How digital wallets can bolster loyalty programs

24 September 2019 4 min. read
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Instant redemption of loyalty rewards through digital payments is driving new opportunities for financial institutions, unlocking increased loyalty program use and attracting key demographics, according to a new report from consulting firm Capco and Bridge2Solutions.

The new loyalty economy is one where loyalty points can be used at point-of-sale (POS), through digital mobile wallets – superceding the old annual or bi-annual process of looking through some catalogue that outlines which narrow line of products or benefits can be redeemed. The new process can also enable customized, location-based instant offers to create exciting new customer experiences.

By 2020, 450 million people are expected to use mobile payments, taking up 15% of POS transactions, according to Juniper Research. Apple Pay is projected to lead by next year, accounting for half of OEM Pay users globally. By 2020, more than half of the US is projected to try mobile wallets, and 94% say they would use mobile wallets more frequently if loyalty points were earned with every transaction.

The loyalty market is also becoming more competitive, with more companies offering large sign-up bonuses and cash-back rewards. Many of the reward chasers, however, aren’t particularly loyal, while non-redeemers are 2.3 times more likely to defect. Engaging, digital payments-based reward programs could help financial institutions attract and retain customers in this environment, according to the report.

Loyalty programs based on digital payments, meanwhile, can help attract millennials, who are heavy smartphone users and early adopters of digital payments.

The mobile pay process

The new loyalty economy, with point ubiquity unlocking the use of rewards currencies at point of purchase applied to a much wider variety of items, delivers new opportunities, according to the Capco report. Institutions can partner with merchants to create new experiences and offers: for example, American Express can partner with Best Buy to give 10% off when customers use their reward points at Best Buy.

Companies can also drive stronger branding with digital wallet-linked rewards, leveraging unique visual program branding and personalized messaging to make sure customers associate the “golden moment of loyalty” redemption event with the financial institution. And with more frequent POS redemptions, companies can get more of the “brand halo” effect associated with redemption, building up a more favorable view of the brand and hopefully reinforcing loyalty.

Finally, digital payment-linked rewards can attract millennials and Gen Z's, who represent future growth. The cohorts are digital natives, accustomed to smartphone use, and fixated on convenience and ease of access to their rewards. Eighty-three percent of millennials said they were more likely to use mobile payments if rewards and discounts were automatically applied, according to The State of Mobile Wallet Marketing study.

As such, if institutions can provide a seamless, relevant, and personalized digital rewards experience, customers will be more likely to keep their digital cards at the top of their digital wallets.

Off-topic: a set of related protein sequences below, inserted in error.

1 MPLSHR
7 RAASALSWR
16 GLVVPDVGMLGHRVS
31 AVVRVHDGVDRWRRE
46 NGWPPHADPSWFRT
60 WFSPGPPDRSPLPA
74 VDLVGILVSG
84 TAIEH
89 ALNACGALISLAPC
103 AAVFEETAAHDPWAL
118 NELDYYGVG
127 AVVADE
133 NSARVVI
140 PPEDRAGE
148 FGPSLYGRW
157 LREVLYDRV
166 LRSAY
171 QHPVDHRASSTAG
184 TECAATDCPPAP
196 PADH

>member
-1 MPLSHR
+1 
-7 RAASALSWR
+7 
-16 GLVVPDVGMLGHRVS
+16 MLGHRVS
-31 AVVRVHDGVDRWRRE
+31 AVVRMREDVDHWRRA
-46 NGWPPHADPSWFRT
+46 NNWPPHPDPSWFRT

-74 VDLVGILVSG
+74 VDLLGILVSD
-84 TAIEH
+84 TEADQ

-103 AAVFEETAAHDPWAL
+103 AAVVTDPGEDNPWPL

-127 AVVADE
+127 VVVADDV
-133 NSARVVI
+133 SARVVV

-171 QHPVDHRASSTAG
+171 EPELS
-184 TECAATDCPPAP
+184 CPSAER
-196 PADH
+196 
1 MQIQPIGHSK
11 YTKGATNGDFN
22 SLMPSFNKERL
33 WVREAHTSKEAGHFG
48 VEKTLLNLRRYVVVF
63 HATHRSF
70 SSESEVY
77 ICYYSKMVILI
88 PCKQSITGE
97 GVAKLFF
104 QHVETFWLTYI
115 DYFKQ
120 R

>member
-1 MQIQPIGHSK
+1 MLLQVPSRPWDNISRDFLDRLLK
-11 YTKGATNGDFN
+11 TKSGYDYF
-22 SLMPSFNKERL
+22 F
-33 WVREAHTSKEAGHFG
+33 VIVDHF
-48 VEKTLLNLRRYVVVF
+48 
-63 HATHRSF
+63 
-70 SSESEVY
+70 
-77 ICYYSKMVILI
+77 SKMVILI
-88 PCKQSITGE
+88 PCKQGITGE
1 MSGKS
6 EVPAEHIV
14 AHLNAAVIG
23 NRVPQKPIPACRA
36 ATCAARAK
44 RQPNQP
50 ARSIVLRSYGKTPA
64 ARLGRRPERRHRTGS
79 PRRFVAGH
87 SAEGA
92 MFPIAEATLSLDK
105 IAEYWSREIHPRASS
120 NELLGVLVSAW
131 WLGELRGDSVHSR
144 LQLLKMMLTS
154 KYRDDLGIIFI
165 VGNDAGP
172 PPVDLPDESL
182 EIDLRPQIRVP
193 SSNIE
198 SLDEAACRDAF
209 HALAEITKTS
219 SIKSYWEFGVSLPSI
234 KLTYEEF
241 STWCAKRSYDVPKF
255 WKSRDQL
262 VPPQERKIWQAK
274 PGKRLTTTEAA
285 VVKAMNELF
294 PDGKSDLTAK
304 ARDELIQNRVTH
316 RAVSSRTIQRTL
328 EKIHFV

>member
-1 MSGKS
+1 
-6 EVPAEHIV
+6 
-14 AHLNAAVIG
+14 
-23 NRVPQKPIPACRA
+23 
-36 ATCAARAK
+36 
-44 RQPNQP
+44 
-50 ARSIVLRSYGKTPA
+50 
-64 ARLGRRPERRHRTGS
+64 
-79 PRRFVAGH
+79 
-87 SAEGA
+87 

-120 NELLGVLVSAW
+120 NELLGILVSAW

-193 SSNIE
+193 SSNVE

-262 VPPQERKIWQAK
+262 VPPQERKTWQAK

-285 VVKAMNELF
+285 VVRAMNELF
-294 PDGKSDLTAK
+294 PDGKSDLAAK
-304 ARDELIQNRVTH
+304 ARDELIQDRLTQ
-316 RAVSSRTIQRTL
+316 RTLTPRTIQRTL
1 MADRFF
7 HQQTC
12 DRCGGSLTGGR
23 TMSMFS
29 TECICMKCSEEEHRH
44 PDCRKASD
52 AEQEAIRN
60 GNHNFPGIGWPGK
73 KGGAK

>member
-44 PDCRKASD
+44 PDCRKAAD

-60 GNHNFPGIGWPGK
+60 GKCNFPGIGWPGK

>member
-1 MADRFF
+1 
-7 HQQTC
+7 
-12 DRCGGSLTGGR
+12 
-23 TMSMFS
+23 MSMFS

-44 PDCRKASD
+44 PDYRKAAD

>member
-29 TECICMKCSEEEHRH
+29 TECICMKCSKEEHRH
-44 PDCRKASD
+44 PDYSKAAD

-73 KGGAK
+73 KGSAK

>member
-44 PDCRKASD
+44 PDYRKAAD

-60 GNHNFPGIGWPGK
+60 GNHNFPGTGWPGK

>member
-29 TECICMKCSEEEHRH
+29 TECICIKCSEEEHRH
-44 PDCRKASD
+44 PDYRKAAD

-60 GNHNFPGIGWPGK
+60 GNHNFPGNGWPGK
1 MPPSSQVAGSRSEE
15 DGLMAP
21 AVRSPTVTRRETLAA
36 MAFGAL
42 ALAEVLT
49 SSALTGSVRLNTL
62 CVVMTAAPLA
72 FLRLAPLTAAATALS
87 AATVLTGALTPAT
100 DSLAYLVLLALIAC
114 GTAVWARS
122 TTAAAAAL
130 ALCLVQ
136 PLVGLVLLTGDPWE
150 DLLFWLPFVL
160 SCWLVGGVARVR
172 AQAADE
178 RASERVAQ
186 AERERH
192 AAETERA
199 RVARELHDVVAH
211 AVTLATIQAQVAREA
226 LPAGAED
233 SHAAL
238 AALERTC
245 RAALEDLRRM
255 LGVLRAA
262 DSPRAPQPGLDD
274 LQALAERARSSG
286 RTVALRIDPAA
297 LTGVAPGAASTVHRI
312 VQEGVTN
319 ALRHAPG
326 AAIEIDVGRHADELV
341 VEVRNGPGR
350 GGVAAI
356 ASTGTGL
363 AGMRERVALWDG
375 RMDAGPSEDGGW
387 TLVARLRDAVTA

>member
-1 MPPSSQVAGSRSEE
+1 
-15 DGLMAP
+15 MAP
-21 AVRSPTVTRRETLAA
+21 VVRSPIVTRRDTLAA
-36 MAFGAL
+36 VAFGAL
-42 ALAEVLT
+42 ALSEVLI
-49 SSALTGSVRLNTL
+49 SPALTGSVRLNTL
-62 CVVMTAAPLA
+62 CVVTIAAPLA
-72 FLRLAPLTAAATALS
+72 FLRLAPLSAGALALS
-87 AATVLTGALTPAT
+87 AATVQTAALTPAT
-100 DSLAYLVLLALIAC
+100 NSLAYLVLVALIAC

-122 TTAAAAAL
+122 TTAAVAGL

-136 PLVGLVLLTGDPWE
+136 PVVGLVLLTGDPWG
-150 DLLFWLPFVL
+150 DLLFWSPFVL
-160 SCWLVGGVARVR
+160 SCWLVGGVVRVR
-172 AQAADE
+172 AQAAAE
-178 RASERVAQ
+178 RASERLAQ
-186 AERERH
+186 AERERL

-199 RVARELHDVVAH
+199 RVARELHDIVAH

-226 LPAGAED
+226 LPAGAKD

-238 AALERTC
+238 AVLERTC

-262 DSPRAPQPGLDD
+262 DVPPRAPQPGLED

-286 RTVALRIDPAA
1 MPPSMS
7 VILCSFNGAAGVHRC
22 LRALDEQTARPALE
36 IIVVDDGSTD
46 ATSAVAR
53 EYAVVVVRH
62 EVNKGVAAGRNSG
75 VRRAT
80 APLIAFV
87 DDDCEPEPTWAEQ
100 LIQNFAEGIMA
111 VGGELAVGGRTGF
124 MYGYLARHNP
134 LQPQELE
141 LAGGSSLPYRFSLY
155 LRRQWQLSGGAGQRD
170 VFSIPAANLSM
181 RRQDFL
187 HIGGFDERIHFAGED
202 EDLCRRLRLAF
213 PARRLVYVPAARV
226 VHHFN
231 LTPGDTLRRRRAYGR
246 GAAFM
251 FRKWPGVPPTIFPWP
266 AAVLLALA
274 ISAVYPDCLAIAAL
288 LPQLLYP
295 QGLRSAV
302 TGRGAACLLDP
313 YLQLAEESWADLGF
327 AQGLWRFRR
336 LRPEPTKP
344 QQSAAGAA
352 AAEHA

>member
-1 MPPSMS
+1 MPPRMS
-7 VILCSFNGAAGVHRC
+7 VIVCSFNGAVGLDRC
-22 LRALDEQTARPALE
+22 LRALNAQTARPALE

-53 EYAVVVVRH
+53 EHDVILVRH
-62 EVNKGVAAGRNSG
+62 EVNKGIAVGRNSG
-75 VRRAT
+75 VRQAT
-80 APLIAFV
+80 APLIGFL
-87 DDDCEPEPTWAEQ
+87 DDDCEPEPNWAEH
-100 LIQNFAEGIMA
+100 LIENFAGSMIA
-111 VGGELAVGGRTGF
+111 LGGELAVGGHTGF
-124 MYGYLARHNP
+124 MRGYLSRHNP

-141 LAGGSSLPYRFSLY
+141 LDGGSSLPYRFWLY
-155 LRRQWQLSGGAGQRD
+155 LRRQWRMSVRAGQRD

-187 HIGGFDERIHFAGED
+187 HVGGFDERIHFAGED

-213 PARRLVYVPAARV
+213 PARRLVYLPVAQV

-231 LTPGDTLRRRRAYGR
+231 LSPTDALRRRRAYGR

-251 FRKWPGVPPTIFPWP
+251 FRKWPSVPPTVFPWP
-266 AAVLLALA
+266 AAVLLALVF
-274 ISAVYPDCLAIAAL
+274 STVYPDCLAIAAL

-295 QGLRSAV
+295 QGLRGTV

Pathways to success

The Capco report recommends a few pathways to help differentiate rewards programs. A streamlined, point-ubiquitous redemption process is the first step, with an easy-to-use experience that triggers emotional attachment from the customer. It should have simple design, straightforward policies for earning and use, frictionless redemption, and should eliminate old-style rewards like cash and gift cards.

Companies should also integrate digital payments into existing rewards programs to give consumers what they want, and drive adoption of the new mobile payment platforms. They should also strive to deliver new personalized experiences, such as geo-location-based special offers tagged to previous online shopping cart histories. Capital One, for example, has partnered with Foursquare to push offers to shoppers via mobile phone apps when phones indicate customers are in partner stores.

Finally, institutions need to find ways to shape consumer behavior to prefer their cards in their mobile wallets – whether that’s the move from plastic to mobile, or their digital card over a competitor’s. American Express, for example, is enticing corporate cardholders to pay with smartphones via a partnership with Apple Pay, and is also creating offers tied to Uber usage in order to make it the payment card of choice for the ride-sharing service.

“As the momentum accelerates and use of digital wallet-linked rewards become universal, digital-forward financial institutions can substantially increase loyalty-program use, attract millennials and other young customers who represent future growth, strengthen their brands, and secure top of wallet status in both the physical and mobile wallets,” the Capco report concludes. “The opportunity is particularly promising for early adopters of digital wallet-linked rewards, setting the stage to acquire new customers from late and nonadopters, and retain those customers as rewards redemption become part of their everyday payments.”